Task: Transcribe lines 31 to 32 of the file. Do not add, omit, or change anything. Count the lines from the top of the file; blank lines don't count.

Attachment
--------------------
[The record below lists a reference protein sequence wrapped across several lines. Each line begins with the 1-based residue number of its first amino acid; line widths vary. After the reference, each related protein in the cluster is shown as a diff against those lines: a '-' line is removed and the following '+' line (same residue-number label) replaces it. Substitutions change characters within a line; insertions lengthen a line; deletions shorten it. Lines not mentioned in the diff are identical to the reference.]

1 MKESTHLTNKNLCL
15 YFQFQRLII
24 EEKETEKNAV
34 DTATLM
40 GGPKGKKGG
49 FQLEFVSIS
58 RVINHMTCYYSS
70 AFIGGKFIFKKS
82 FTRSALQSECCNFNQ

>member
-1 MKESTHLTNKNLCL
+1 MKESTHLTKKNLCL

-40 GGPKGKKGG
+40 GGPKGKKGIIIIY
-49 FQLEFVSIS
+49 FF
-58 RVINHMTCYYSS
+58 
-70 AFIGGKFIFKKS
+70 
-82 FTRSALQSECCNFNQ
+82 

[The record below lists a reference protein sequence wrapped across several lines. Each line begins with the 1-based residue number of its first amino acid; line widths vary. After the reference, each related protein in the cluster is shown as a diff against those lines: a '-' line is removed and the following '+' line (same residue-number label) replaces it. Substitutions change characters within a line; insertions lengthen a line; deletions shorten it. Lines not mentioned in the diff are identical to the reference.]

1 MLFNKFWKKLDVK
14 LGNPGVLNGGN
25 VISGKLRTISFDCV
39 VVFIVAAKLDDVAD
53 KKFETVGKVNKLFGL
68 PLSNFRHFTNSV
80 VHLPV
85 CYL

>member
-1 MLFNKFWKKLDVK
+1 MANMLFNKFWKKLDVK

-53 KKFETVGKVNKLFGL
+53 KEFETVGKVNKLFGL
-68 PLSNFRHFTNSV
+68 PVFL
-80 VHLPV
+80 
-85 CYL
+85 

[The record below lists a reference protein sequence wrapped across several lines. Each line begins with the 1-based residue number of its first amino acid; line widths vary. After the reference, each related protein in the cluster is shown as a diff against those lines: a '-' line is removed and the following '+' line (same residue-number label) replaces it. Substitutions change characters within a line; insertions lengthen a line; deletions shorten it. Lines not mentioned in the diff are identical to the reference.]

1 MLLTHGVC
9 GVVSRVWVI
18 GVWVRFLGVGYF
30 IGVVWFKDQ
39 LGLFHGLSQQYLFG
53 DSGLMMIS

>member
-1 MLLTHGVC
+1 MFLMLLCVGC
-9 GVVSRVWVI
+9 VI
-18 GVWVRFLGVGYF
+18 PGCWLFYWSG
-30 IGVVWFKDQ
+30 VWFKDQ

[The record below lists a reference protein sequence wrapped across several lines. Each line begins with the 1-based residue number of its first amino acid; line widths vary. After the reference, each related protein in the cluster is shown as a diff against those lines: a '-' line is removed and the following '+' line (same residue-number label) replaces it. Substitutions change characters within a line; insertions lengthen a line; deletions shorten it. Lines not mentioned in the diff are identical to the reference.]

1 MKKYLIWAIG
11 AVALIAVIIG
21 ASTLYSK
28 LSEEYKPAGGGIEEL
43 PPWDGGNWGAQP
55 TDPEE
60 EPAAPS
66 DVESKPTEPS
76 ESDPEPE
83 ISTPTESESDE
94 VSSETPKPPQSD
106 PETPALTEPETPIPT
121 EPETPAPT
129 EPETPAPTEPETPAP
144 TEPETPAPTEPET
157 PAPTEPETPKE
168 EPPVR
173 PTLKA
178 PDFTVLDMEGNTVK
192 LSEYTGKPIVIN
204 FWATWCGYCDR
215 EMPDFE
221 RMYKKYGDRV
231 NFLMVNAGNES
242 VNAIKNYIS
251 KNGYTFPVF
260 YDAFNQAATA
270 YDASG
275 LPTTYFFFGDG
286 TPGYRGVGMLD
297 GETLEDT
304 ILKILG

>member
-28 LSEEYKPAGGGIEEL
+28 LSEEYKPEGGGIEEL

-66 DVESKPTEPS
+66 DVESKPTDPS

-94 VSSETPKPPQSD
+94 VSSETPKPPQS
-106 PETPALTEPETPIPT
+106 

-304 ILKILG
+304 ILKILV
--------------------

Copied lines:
80 VHLPV
85 CYL